The Algona Upper Des Moines from Algona, Iowa on March 8, 1899 · Page 2
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The Algona Upper Des Moines from Algona, Iowa · Page 2

Algona, Iowa
Issue Date:
Wednesday, March 8, 1899
Page 2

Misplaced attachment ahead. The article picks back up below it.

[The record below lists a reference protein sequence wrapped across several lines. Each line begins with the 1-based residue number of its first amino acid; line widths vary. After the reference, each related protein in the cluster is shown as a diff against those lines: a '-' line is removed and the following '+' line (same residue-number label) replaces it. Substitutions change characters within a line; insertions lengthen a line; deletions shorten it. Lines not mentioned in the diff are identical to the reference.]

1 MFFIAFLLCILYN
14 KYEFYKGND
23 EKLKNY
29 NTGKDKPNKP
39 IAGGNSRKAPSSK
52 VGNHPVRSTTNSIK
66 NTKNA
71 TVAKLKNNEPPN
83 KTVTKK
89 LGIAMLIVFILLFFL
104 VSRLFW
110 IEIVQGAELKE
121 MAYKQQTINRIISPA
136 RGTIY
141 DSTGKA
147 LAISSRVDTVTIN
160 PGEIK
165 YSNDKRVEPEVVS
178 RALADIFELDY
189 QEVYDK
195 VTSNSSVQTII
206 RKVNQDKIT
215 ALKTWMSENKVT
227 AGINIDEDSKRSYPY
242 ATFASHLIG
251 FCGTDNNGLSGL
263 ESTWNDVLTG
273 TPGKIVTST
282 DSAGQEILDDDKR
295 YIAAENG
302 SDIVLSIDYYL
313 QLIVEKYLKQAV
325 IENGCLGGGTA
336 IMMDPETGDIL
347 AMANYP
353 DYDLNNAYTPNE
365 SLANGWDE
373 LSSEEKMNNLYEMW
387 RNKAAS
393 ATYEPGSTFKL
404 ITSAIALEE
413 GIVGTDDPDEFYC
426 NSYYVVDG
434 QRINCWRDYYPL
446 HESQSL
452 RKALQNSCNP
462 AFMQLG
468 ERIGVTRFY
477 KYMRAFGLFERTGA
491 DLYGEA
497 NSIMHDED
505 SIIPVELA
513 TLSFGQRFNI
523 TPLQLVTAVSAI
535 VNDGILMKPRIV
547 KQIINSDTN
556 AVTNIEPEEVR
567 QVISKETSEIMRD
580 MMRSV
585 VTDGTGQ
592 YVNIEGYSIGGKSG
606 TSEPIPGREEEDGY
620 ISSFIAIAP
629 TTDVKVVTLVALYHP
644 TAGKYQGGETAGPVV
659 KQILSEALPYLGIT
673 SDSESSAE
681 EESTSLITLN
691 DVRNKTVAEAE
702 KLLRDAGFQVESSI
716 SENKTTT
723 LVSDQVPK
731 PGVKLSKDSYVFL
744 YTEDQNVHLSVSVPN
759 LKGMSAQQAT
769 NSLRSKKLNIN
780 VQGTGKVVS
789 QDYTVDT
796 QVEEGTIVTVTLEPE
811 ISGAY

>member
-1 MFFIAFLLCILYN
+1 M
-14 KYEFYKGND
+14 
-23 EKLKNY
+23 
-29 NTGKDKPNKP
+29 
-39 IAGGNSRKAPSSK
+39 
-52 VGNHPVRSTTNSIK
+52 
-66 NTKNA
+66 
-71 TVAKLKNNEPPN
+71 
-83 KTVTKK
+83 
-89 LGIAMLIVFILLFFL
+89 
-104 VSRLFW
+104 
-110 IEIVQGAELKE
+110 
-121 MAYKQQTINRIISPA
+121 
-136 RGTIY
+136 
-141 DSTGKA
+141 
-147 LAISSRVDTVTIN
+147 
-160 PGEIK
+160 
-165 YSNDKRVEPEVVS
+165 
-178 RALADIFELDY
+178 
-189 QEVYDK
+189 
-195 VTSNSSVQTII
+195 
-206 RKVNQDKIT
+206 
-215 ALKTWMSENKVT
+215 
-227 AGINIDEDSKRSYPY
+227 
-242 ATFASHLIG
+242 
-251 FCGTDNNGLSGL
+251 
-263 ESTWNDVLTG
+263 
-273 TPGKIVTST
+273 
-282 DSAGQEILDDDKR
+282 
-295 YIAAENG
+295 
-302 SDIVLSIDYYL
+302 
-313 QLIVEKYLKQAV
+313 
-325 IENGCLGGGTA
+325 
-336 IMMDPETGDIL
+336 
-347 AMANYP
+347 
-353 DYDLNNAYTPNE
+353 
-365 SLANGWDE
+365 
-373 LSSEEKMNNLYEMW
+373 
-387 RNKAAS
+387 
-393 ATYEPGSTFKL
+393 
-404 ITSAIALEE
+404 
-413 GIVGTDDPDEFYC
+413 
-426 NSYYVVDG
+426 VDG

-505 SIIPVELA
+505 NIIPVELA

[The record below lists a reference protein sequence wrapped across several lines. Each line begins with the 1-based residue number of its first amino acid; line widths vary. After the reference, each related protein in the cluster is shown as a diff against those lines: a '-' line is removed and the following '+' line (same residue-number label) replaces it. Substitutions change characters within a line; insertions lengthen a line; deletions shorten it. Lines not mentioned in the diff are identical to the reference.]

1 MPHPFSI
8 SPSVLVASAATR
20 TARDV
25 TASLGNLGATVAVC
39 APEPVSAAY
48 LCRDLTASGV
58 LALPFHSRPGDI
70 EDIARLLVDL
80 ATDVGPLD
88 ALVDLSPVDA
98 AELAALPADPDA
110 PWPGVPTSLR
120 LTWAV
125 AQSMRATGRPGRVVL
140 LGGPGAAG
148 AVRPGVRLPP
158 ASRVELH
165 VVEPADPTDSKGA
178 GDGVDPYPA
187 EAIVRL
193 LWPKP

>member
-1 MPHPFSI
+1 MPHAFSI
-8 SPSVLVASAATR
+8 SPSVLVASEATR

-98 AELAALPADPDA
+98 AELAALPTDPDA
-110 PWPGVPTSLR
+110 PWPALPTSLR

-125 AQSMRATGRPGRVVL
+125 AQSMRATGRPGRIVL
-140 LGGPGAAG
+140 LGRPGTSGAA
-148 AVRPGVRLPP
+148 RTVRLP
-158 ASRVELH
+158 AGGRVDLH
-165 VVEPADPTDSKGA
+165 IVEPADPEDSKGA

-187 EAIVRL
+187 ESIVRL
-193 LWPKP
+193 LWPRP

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1 THE UPM2B DBS MOIKBB^ AlX3ONA 4 IOWA WEDNESDAY MARCH a 1899, fcatafeAa ^ i ^^^^^^ M ^^0^^^^^^^^^a^ttiMM^M^i»Ba*itt^«****^ i **fr ia> ** i '' aiB "'" ii ^ iilil **' aM THE HEWS IN IOWA CANNOT (RECOVER DAMAGES. WooldoB toeelde* «n Faro* of the Darlington ttelHsl AfMoclatMn. Dfes MoiNlss, March 6.— Judge Wool- B6h, in the federal court, held that the Burlington Voluntary Relief Association Is a public benefit and thnt it should therefore be encouraged by the courts rather than opposed. The ruling was 5n the case of B. P. Con way against the Turlington road for personal damages for an injury. Oonway had accepted of the benefits of the association, and Judge Woolson held that the compact with the association, preventing employes from .seeking legal damages for injuries if they accepted of the benefits, was binding, Mid that the acceptance of this clause in the contract acted as a bar to legal action. Tlie decision is widespread in Its influence, as it is directly contrary to the Temple amendment. CALL IT MANSLAUGHTER. Friuer Mitnlcrer Found Guilty l>y » Hoono County Jury. BOONE, March 5.—The jury in the case of Walter Hall, indicted for murder in the first, degree, for shooting and instantly killing .1. AV. Brown, at Fraser, returned a verdict finding the defendant guilty of manslaughter. It is supposed that it was a compromise verdict, as the state seemed to have shown that the murder was a premeditated affair, and how the jury made manslaughter of it can only bo conjectured. It is likely a new trial will be asked for. BOY LOSES BOTH OF HIS EYES Throw a Lighted Pnper Into n C«n of Powder. WKBSTKK CITY, March C.—Harry Burton, 14 years old, son of an engineer employed at the Stearns mills, was playing near the mill with powder. Other boys who were with him bantered him to throw a piece ot burning paper into a tin can. Harry d id so, thinking there was powder in the can, but that it would, do no harm. But the powder exploded, Hashing inta his face and putting both of his .eyes out, Dairymen FlglUInu Hoard ot Health. Sioux CITY, March 3.—The, dairymen of Sioux City have organized to fight the board of health in the courts and to find out by what right the authorities begin a crusade ngainst tuberculosis in dairy herds and condemn animals without reimbursing the owncis.' A i present there is a tuberculosis scare in Sioux City, and for weeks veterinarians have been engngcd in testing the various dairy herds of the city. To this the owners object, and for the purpose of making arrangements to assert their rights called a meeting which was attended by about thirty men. The result was that a committee was appointed to engage counsel to fight the authorities in the courts. Colored Soldiers Return. DEB MOISES, March 5.—Company M, Seventh regiment, colored iramunes, raised in Des Moines last summer for the Spanish war, has returned home. The two Grand Army of the Republic posts turned out to welcome the men, and several thousand people met the returning soldiers at the depot. An address of welcome was delivered by George L. Dobson, secretary of state, and Captain Amos Brandt responded. The men said they were shamefully treated, especially in Macon, Ga., on account of their color. Republican Convention lit Des Moines. DBS MOINKS, March 4.—The republican state convention will be held in Des Moines. The state central committee accepted the S3,000 bond the Des Moines auditorium committee had put up as a guarantee for the erection of the auditorium by August 9, the date upoji which the convention is to meet, and voted to hold the convention in Des Moines. On the final ballot Des Moines got six votes, Sioux City four, and Davenport one. Fatal Flro In Itlonoim County. • ONAWA, March 4.—The farm house occupied by the family of Joshua MeGee, six miles from Onawa, burned, and his two children, a boy 3 years of age, and a baby girl, were burned to death. The mother was fatally burned in attempting to rescue the children. The father was away from home at the time. Still Anoilier Iowa Railroad. JEFFEKSON CITY, Mo., March 3.—The St. Louis, Iowa & Northern Railway company was chartered by the secretary of state, with a capital stock of 83,000,000. The road will extend from Eldon, Iowa, through ]owa and Missouri, in a general southerly direction, to St. Louis. Mileage, 374.25 in Iowa and 849 in Missouri. The DCS Moines Auditorium Association, at a recent meeting, decided to build tlie new auditorium on the vacant lots north pf the Y. M. 0. A, building. The contracts will be signed at once and the building pushed to an early completion. .Board of Control Jfunliiegg. ' PISS MOINES, March 1.—The state board of control hos issued nn order relating to the uniforming of em- ployes of the state institutions, to go into effect July 1, after which all em- ployes must wear the prescribed regalia of their respective grades. Letters, are also being written to con* cerns which will be asked to bid on tlje various goods required. It will be a very l»rf£ order. Tlie board is also preparing the estimates for the QWterly purchase of supplies for Nie ipwter bpgjpning April 1. TEN COLLARS PER CAPITA TAX •frotitl Stst* T«*e* for 1800 Artionht to More Tlmn 818,045,00 6. DEB MOTORS, March 3.—A statement has been issued from the office of Auditor of State Men 3am of the tases to be raised ito Iowa during 1899. It shows that the total state, county, school and city taxes levied in 1898 and collectible in this state this year, being delinquent after April 1, amount to over $18,045,000. This sum does not include the taxes paid for public improvements, by telephone or telegraph companies, or any of the other revenues of state, county and municipal governments from direct taxation in the form of licenses or per cent levies on income. It costs each man, woman and child in Iowa about 810 to be p-ovcrncd this year. In 1897 the total taxes amounted to 818,353,991. St. Of the increase of about 5300,000 about $200,000 is accountable to the increase in the state tax levy to 3.2 mills. The totnl state tax, however, amounts to but. one-tenth of the total. Tlie schools show the bipgest item. School taxes this year in the slate tire $1 £0,000 greater thnn last year. City taxes are §4.75,000 greater. The insane taxes have decreased nbottt STii.OOO. Will Bring Itodtfift Uncle. MOINKS, March ;i.—Adjutant General Byers h:is received « communication from Adjutant General O. AV. Hawkins, of Omaha, of the regular army, announcing that the government has made arrangements for the conveyance of all soldiers who may have died in Manila or Honolulu to their homes without expense to the relatives of the deceased. This order is simply a repetition of the order of congress when it appropriated 9200,000 for the conveyance of all soldiers in the volunteer service who died upon foreign soil. The Iowa department is asked to furnish a complete list o£ nil the Iowa soldiers who have died while engaged in the service and while on foreign soiK Killed Child and Self. CKDAK RAPIDS, March 3.—Despondent over his hopeless case of consumption nnd the sickness of a ycar- and-a-half-old child, Frank Mctcln a, Bohemian saloonkeeper, fired two bullets into the body of the child and then shot himself through the heart. They were alone in the house at the time and when discovered Metela's body was found in a sitting posture in a chair with the clothing almost burned off. The baby was lying on tlie bed a few feet away, and both were dead. Metcla left a letter explaining why he committed the deed. IOWA GONDICNSICI). ALL OVER TDE WORLD REINFORCEMENTS FOR OTIS. *lx Reglmentl! of Itngnlnrs Ordered to Manila. WASHINGTON, March 3.—The secretary of war has just ordered the reinforcement of General Otis by six regiments. These are the Sixth infantry, now at San Antonio; the Sixth artillery, scattered along the Atlanticcoast stations; the Ninth infantry, at Madison barracks; the Thirteenth nnd Twenty-first infantry, in New York state, and the Sixteenth infantry, at Fort Crook and neighboring points in the middle west. These regiments have been ordered to make ready to proceed to Snn Francisco, and thence to Manila. In answer to the direct question as to whether or not these regular troops are intended to relieve a corresponding number of volunteer soldiers at Manila, it was said nt the war department that while this probably would be the case, it was not possible yet to make a positive statement. This means that if when the reinforcements arrive at Manila the conditions are satisfactory, the volunteers will bo brought home; but if OtisshriH have need for all of the. combined force, then they must wait. Tlie reinforcements are made up of troops who are not only regulars, in the full sense of the term, but who have been through the Cuban and Porto Hican campaigns. At Des Moines recently "Rev." W. N. Coffey, the Drake University student who stole $000 in gold from his landlady, Mrs. Mngart, and who later pleaded guilty in the district court to the charge of larceny, was sentenced by Jyclge Bishop to three and one-half years in the penitentiary and to pay the costs of the action. A desperate attempt to commit murder occurred a few days ago in, the Woodbury count}' jail. Archie Harris, about 18 years old, a tramp, fired two shots from the door of his cell, injuring another prisoner in the arm. .lust how the boy got the- revolver is not known, but it is supposed it was smuggled to him by some friend. A valuable horse belonging to George Kcppuer, a railroad contractor oi Fort Dodge, was killed recently as a result of a rather peculiar accident. The horse was being driven parallel to the railroad track on which tin engine was moving. On passing the engine the horse became frightened, and instead of whirling away, he jumped immediately in front of tlie engine and was killed, although the driver, fortu-i nately, wns not injured. Otjbome Deignau, of Iowa, has been appointed a naval cadet as a reward for his daring on the occasion of the sinking of the Mcrrimac. Both the senate 'and house a short time ago passed a resolution authorizing the president to waive the age limit in his favor, but neither of these measures was adopted by both houses, Finally Senator Gear secured unanimous consent to have tho house resolution adopted, which was done without a dissenting voice. It then went to the president, who immediately signed it. In the district court for Winneshielc count}' a few days ago judgment was rendered for plaintiff in thcsome- what, celebrated case of Daubney vs. Daubney. Charlotte Daubney, widow of George Daubney, brought suit against two nephews, Dr. I<\ W. Daubney, mayor of Decorah, and his brothei, charging them with wrongfully converting 57,000 belonging to the estate of George Daubney, and to plaintiff as heir under the will. At the time Dr. Daubney was a candidate for state senator, and so strong was tlie sentiment that a bolt based on the suit resulted in his defeat by 800 majority in a district having 1,800 republican majority. Tlie decision rendered by Judge Fellows, of the district court, gives plaintiff all she asked. Delegations of prominent citizens from Newton and Colfax visited Des Moines a few clays ago to confer with Des Mcines capitalists relative to the project to establish a con* nection between BBS Moines and the Iowa Central at Newton. Meetings of citizens had. been held in both these places inul enthusiasm xipou the subject is at » high pitch. It was then determined to co-operate with Des Moines in carrying the enterprise to a sucoessf ill issue. The committees were well received at Des Mojnes and will be continued,. PLACE FOR GRAY. President Appreciate* tlio Democratic Scnntor'fi Work In I'urls. WASHINGTON, March 3.—The president has offered to Senator Gray, of Delaware, and ho has cxcepted the new circuit judgcship created under the recent act of congress in the Third judicial circuit, comprising eastern and western Pennsylvania, New Jersey and Delaware. It has been known for some time that the president was desirous of showing in a practical and striking manner his appreciation of the service rendered to the administration and the country by the senator as one of the peace commissioners to Paris. Senator Gray accepted that post and undertook the discharge of its arduous duties ngainst his own inclination and against the advice ,of political friends. REBELS SHELLED BY BOATS. Filipinos Compelled to Scatter With Ilenvy I..OHS. MANILA, March C.—Wheaton's outposts discovered a large body of rebels attempting to cross the river for the purpose of reinforcing the enemy at Guadalupe. A gunboat advanced under a heavy fire and poured" shot into the jungle on both sides of the river, shelled the enemy's position at Guadalupe, effectually bvit temporarily scattering the rebels. Tho eucuiy's loss was heavy. Uewey Rnlscs Hlg Fluff. WASHINGTON, March 6.—Dewey raised his flag as admiral on board the Olympia and was saluted by the gun of the forts, of the foreign warships, British cruiser Narcissus and German cruiser Kaiserin Augustaf and by the American ships in port. ITobson Is Advanced. WASHINGTON, Mardh 3.—The president has nominated Assistant Naval Constructor Richmond P. Hobson to be advanced ten numbers from No. 1. oi list of assistant naval constructors, to No. 8, on the list of naval constructors, for extraordinary heroism. Torul In rrlHon at Mudi-ld. MADHID, March 4.—General Toral, who commanded the Spanish troops at Santiago cle Cuba, has been arrestec and imprisoned previous to being triec by court martial on the charge of ca- pitulatiug to General Shafter at thai place on July 14 last. IOWA PATENT OFFICE REPORT. DES MOINKS, March 3.—Pursuant to Iowa law an exclusive right has been "•ranted to Joe S. Gerera, of Des Moines, for the purpose of advertising and distingiv shiug his manufacture o: candies, the use of the words "Purity Chocolates and Bon Bons." We take pleasure in noticing the following interesting inventions for which we prepared and successfully prosecuted applications for patents, to-wit: 1. A churn dasher in the form of a disk fixed to a hollow stem and so sliapec that it produces centrifugal force on its top to force air and cream outward and centripntal force on its underside to draw the cream inwards at the same time. Violent agitation is thus produced to make buttetv B F. Emery, of Creston, la., inventor 2. A hub for wheels composed of ai axle box, an inner hub section anil t ring for clamping spokes fast, asecom" or outer hub section to produce an oi reservoir and to cover tap screws thai clamp the ring fast to the inner hul section and to detachably fasten al the parts securely together. J. Harts horn, of Stuart, la., inventor, and S C. Means, of same place, assignee, o an undivided half. Consultation and advice free. In struct! ve reading matter sent tc correspondents. THOMAS G. Onwie & Co., Solicitors of Patents. One of the most noted steeple jlimbers is Wm. L. Olive, of Emporia Kan. He has worked on the highes domes and steeples in the Unite States, including that of the Uuitec States capUol. He once flew a kit over the steeple of the Emporia colleg and used the string to carry up large and larger cords, until he drew up rope strong enough to bear his weight Then he ascended, to the.summit, A bill has been introduced in th South Carolina house to prohibit th state board ot control from using la belft on bottles wjlU the palmetto tre printed cm MANY INSURGENT PRISONERS General mi* Cnble* That H* Holds then aft C'aptlt-c» In th« War. WASHINGTON, March 4.—The follow- tig has been received from General Otis in answer to an inquiry froffl Alger respecting the number of Amer- can prisoners held by the insurgents: "The insurgents have not taken nor o they hold a single prisoner of war. .'hey have three soldiers in Malolos icked up in January, who without >errnission went among them nent avite and Caloocan. 1 am looking iftcr them and providing them money. ARMY BEEF INVESTIGATION WASHINGTON, Feb. 28.— When the court of inquiry into the beef charges met yesterday Lieutenant Charles P. Dwyftr, Ninth infantry, testified that there were numerous complaints as to the canned roast beef, but no official action was taken, as it was difficult to the army. Several sergeants of the Ninth infantry testified. Their testimony in the main did not differ materially on any point and was in effect that" the regiment used both corned find roast beef on the voyage from Tampa to Santiago; there were many FIFTY-FIFTH CONdRESS. ^ SENATE. >Vo have captured over 3.500 insurgents | <.„,„' In5nts from'the men ns to the, ince February 4, and hold^the_ major- | ' d beef as ifc lin ., 1R cnted them, had ty as prisoners of war. Detrimental ... reports which reach the United States ire manufactured in Hong Hong. The roops here are in splendid condition." SILVELA TO FORM A CABINET, Sngnfttn nrnl Rins KefuBed the Tnnlc. MADRID, March 4.—The queen •egent. as the result of her consulta. ions with the statesmen, generals and political leaders, informed Senoi tagasta that she desire 1 to retain the >resent chamber, and she then invited limto reconstruct the cabinet. Senor sagasta replied that it would be impossible for him to remain premier vithouta dissolution. Thereupon the queen regent referred the s:\me request o Senor Montcro Kios, president ol he senate, who declined for the saint •enson. Finally Senor Silvela, the conservative leader, accepted the task, ind it is expected that he will submit a conservative ministry to hcrmajcsty or her approval. SCHLEY TO GO TO ENGLAND. lo Will Accompnny Hie ISody of Lord llerHclioll. WASHINGTON, March 0.—Rear Ad> niral Schley has been directed by the ^resident to accompany tho body ol "jord llerschell to England. This fact has not been given out official!j jy the government, but it is officially announced that the Brooklyn will jcar the body of the eminent English" nan back to his native country, and ;he vessel has been detached from the tlavana station and ordered to Ilamp" oil Roads to prepare for the trip. SPANISH CABINET INSTALLED, Silvela, foreign ; Senov Duran, Silvela and Ills Ml n IB tern TuUo the Onth of Ofllco. MADUID, March 0.—The new cabinet nas-taken the oath of office. It ii composed as follows: Senor premier and minister of affairs; Senor Dato, interior Villa Verde, finance; Senor justice; General Polavieja, war; Senotf Pidal, public affairs and colonies; Admiral Camara, marine. IL is expected that General Campos will hi president of the senate. Nn live'» Disarmed. COI.ON, Colombia, March 4.—-Th, United Statt-i cruiser Detroit has at rived here from Blueflelds, Nicaragua She brings news confirmatory of tin reports that the American gunboal Marietta and the British cruiser In< trepSd landed marines at Bluefields, The landing parties disarmed all the native forces there and took possession of the town. The custom house wan placed in charge of a civil commission, The commanders 'Of the warships arranged for the cessation of hostilities and obtained guarantees from tin Nicaraguan government that the live, of the rebels would be spared. Aftei the British and Americans had restored peace the marines re-embarked. 1JKKVITII5S. The dispatches say the trial o) Senator Quay has been again postponed, this time on motion of the prosecuting attorney. The real meaning of the postponement is not made public, but it is hinted that nn attempt had been made to fix the jury panel. At Kansas City recently young Jesse James, son of the notorious bandit, whose name he bears, was adjudged not guilty of complicity in the rofibery of a Missouri Pacific express train at Leeds, in the outskirts of Kansas City, on September 23 last. The jury was out less than an hour, and the verdict of acquittal was reached on the first ballot. The announcement of the verdict was the signal for applause and cheering that neither the judge nor bailiffs could suppress. It is announced that the war department is preparing plans for the little taste and contained but little nutriment; that most of the sickness in the command was probably caused by the canned roast beef. After tret- tine into the city of Santiago refrigerated beef was issued, but the men continued to be'very siclr, nauseated and suffering from bowel troubles, which wns attributed to the refrigerated beef, which spoiled in transit to the camps. WASHINGTON. March 1.—Witnesses before the court of inquiry yesterday generally foMowcd the line of testimony heretofore given. There was general condemnation of the. canned roast beef nnd some condemned thn refrigerated beef. .Several plates of beef were, placed before the witnesses, wlio wore asked to sample it and pick out that which had been to Cuba and back. The result was not given out. WASHINGTON. March 2.—The court of inquiry into the beef charges yesterday examined ofliccrs and enlisted men and representatives of western meat firms. The men t packers' representatives pave practically the same: testimony they had previously presented to" the war investigating commission. Dr. Bowdo.n reported on the beef experiment tried on the enlisted men Tuesday. He .said four of the enlisted men picked out the Porto Rico canned beef as what they had eaten in Cuba. Two seler-ted the canned meat bought in open market Two picked out the fresh beef, which had been simply boiled. WASHINGTON, March 3.—There were several interesting developments in the beef court of inquiry yesterday! Clarence Walters, of the First volunteer engineers, told ascnsational story of hardship and inhumanity suffered during his service, describing the canned roast beef in harsher terms than have ever before been applied to that much-discussed article. Later in the day, Lieut. Sewell, U. S. A., who was major of the volunteer battalion in which Walters served, contradicted his story completely, saying there was no canned roast beef aboard the transport which took the command'to Porto Rico. Lieut. Taylor, Lient. Putney and Captain Hicks said the canned roast beef was very bad. M. O. Dwyer said the canned roast beef was not so bad, but the refrigerated beef was nearly all tainted, so that the men were sickened by eatinp it. Several other witnesses corroborated this tes timony. Dr. Christine, of Philadelphia, said lie had seen the chemical preparation of meat in the packing house of Svrift & Co., at Omaha, by the injection of cannla on the end of a flexible tube. WASHINGTON, March 4.—Captain Groom testified that for two weeks out of the four in Porto Rico his command lived on canned roast beef. lie heard no complaint of it from the men. The refrigerated beef was good, except sometimes it was tainted on the edges and had to bo trimmed. Colonel Case testified that canned roast beef, if left open in the cans, spoiled between meals. If stewed, a whole can at a time, it proved very satisfactory. Alfred Foote, sergeant of the Second Massachusetts, said the roast bed tasted "bleached." The refrigerated beef generally spoiled before it was cooked. Captain Critehfield, of the Eighth Ohio, said he had been made sick by eating refrigerated beef. L. L. Melius, of the First Volunteer Engineers, said his weight fell from 156 to 90 pounds. He had difficulty in eating 1 any of IHR rations. It was brought out that the refrigerated beef served aboard the' Yale was so offensive that it was repulsive even in soups and stews. SPANISH OFFICERSIN TROUBLE Admiral Moiitejn nnd Others to lie Court ATnrtialud. MADiun.Mareh 5.—Admiral Montejo who was in command of the Spanish squadron destroyed by Admiral Dewey in the battle of Manila bay, and the commander of the Cavite arsenal have been incarcerated in the military prison, pending 1 trial for theircondncl at Manila. The government has also ordered the prosecution of Genera evacuation of the island of Cuba by the , Linares, who was in supreme coin- United States troops. Garrisons will be reduced to the lowest point and most of the regulars will be sent to the Philippines. Since the arrangements for the disbandment of the insurgent armies it is believed that only a small number of soldiers is necessary in Cuba. Army officers believe on the other hand that the Philippine troubles will last all summer. Washington dispatch: The lega? officers of the war department have succeeded in unearthing a decision ol the court of claims, whereby General Charles P. Eapan can be paid his salary. The paymasters would not disburse the money, and the auditor for the war department declined to take the responsibility, unless he was assured it was perfectly legal. A decision was found, however, and Easran will continue to be punished, receiving $5,500 a year as a balm, fl A complete list of the casualties 'in the Philippines has been made up and tlie result is 83 dead and 347 wounded. This includes all casualties from tha time Dewey appeared off Manila last May, In the senate one day last wools Chandler, from tho committee on privileges and elections, majority report on the bribery of the election of Senator If ami a as made by the Ohio senate. ' mand at the time of to General Shafter. the capitulation DEWEY AND OTIS lluvo Ucon Nominated fur Promotion by the rreaidcnt. WASHINGTON, March 4,—The presi dent sent the senate the nominations of George Dewey, to bo admiral anc Brigadier General Elwell S. Otis, to be major general by brevet, for military skill and most distinguished service in the Philippines. Tho senate immediately confirmed tlie nomination and congratulations were cabled to Dewey and Otis. Doiyt'y Cnblog Tliniikx. WASHINGTON, March 0.—Dewey ca bled Secretary Long 1 as .follows "Please accept for yourself, the president and conarress, and my country men, my heartfelt thanks for the great honor conferred upon me." A remarkable flower grows on the Isthmus of Tehuantepec. In the morning it is white, at noon it becomes red, *t night it changes to blue. A delicate perfume comes from it at noon, but at all other times is odorless. attempted, bribery was that clearly the bill was of . : The house was In session seven hon» to-day, and sent to the senate two mots Theatrical realism was recently cur- submitted the'ried. too far iu Toledo, Ohio, during a 11 charge ol scene in the play of ".Shantytown," A ' * '"" number of cloth missiles, resembling bricks and stones, are used m a riot The majority lind the charges without' scene. . One murderous joker had in- foundation." A minority report was troduced among them a real, brick, and also made in which it is claimed that this was thrown with such fotce 'that enlisted men in the regular army •served beyond the limits of the United States. SENATE. •Washington. Feb. 23.-Public building bills, carrying between eight ,'ind ten, millions of dollars, were passed, and an amendment to the sundry civil biO/^as adopted appropriating "Carl.T ^,000,000 for the preliminary work on buildings trtilnh ,„,! hno,, ci,,t.Vinri-/.fl(l. The- sundry it tore the ear from Frank Murphy's proved that » further investigation is head, necessitating five Btituhes to re- needed. I place it. LIIV3 \IL »_JIIJl»."• •• J •• , l.,w had been authorized. The- sundry (rill was passed at 11:13 p. m. itousn.. Tlie house spent practically the entire time of the seven hour session passing the public building bills favorably acted upon by the committee of the whole ten_ days \KO The opposition sought in vain to consume time by roll calls and.other filibustering tactics, but at last their efforts co impede the passage of tho bills were abandoned and they were passed, carrying $0,8iW,00;>. A.mon? tho bills Passed are these: Dubuque. ?100,000: Omaha. * .800.00(1; Creston, $50,000; Clinton, |100,000; Oskaloosa, ¥50,000. SENATE. Washington. March 1.—The Tia'vol appropriation bill was amended so as to innko the price to be paid for armor plate igiiOO per ton instead of 8445, as provided by the house bill, and the secretary of tho navy was authorized to build an armor plant if tho armor plate companies refuse to furnish plate at that price. Iho bill then passed. Tho bill carrying $20,000,000 with wliich to pay Spain for tho relm- n.uishmeiit of tlie Philippines passed. HOUSE. The last lingering possibility of an extra session of congress disappeared today, when the house passed the senuto army . reorganization bill. There was no vigorous opposition to tlie bill but Henderson and Cameron on tho republican side and Bailey on the democratic side came to its aid and tho bill passed. • -•• . SENATE. Washington, March 2.—During almost tho entire session to-day tho senate was engaged in routine business. Three score or more of minor bills were passed, the calendar being cleared entirely of private pension bills and of measures correcting military and naval records. Two measures of national importance were passed— tho fortifications appropriation bill and tho bill providing a code of criminal laws for tho district of Alaska. HOUSE. An attempt was made to consider the resolutions reported by tho judiciary committee, declaring that General Wheeler, Colonel Colson, of Kentucky, Colonel Campbell, of Illinois, and Major Bobbins, of Pennsylvania, who accepted commissions in tho army, and thereby vacated their seats, but the house., by an overwhelming vote, refused to consider them. Tho members, therefore, retain their seats. SENATE. Washington, March 8.—The senate spent a day of confusion, excitement and hard work. The army an 1 general deficiency bills were passed. Foraker's amendment to tho army bill providing that "no property, franchises or concessions of any Kind whatever shall bo granted by the United States or by any military or other authority whatever in the island of Cuba during tbo occupation thereof by the United States," was adopted. Tho Nicaragua amendment to the river and harbor bill wus modified to appropriate $1,000,000 for further survey. In executive session the senate took up the naval nominations and they were confirmed without opposition. This settles the Schloy-Sampson controversy by making each a rear admiral with Schlcy two numbers in advance of Sampson. At'4 a. in. the two houses were still deadlocked on the naval appropriation bill. ' HOUSE. ' ' The house passed the army appropriation bill with all of tha sonato amendments. Walker, chairman of the committee on banking and currency, told of his efforts to secure monetary legislation, and of tho cause of his failure. CONQUKSS AD.JOUHN8. Washington, March 4.—After all night sessions tho vice-president declared the senate adjourned at 13:03 to-day, and the house adjourned at 13:10. Both senate and house agreed to all appropriation bills. The Pacific cable amendment failed. In the naval appropriation bill the house won all ihe amendments for tho increase of the navy, and the senate amendment reducing • tlie price of armor plate to $300 prevailed. The senate amendment for armor plate factory was eliminated. The president signed all the appropriation measures except that of tho District of Columbia. The scons in tha house just previous to adjournment was dramatic. Wheeler desired to speak, but was not recognized by tho speaker. A resolution by Bailey, the democratic leader, tendering the thanks of the house to Speaker Keed for "the able, impartial ami dignified manner in which ho hud presided over its deliberations," was adopted. Tho speaker, replying m a few words, declared tho house adjourned. The members joined In sintr- ing "My Country, 'Tis of Thee," "Auld UingSyiio,, 1 and finally, as a largo American fiag was waved aloft, "The Rod, White and Blue." Then came cheers for Dewey, tho army and navy and finally for Joe Wheeler. Tho demonstration concluded with singing the "Doxology." Commissioners at Mnniln. MANILA, March 6.—General Otis, accompanied by his aides, Captain Murray and Lieutenant Slack-, paid ^ formal visit to the members of the United States Philippine commission, who arrived from Hong Kong on board tho cruiser Baltimore. A house on tlie Erraite water front has been prepared for the resilience of the commission. Colonel Charles Denby is expected on the next steamer from Hon'o- Kong, ° Tho Marchioness of Donegal was lately compelled, through dostitiitiou to seek admittance to the Islington workhouse. In 1880 her husband the Marquis, was declared a bankrupt with nubilities amounting to *:> 591 . U75. * r I Bocnliolin, an island of the Ba.ltio "' .oW^-tr^. 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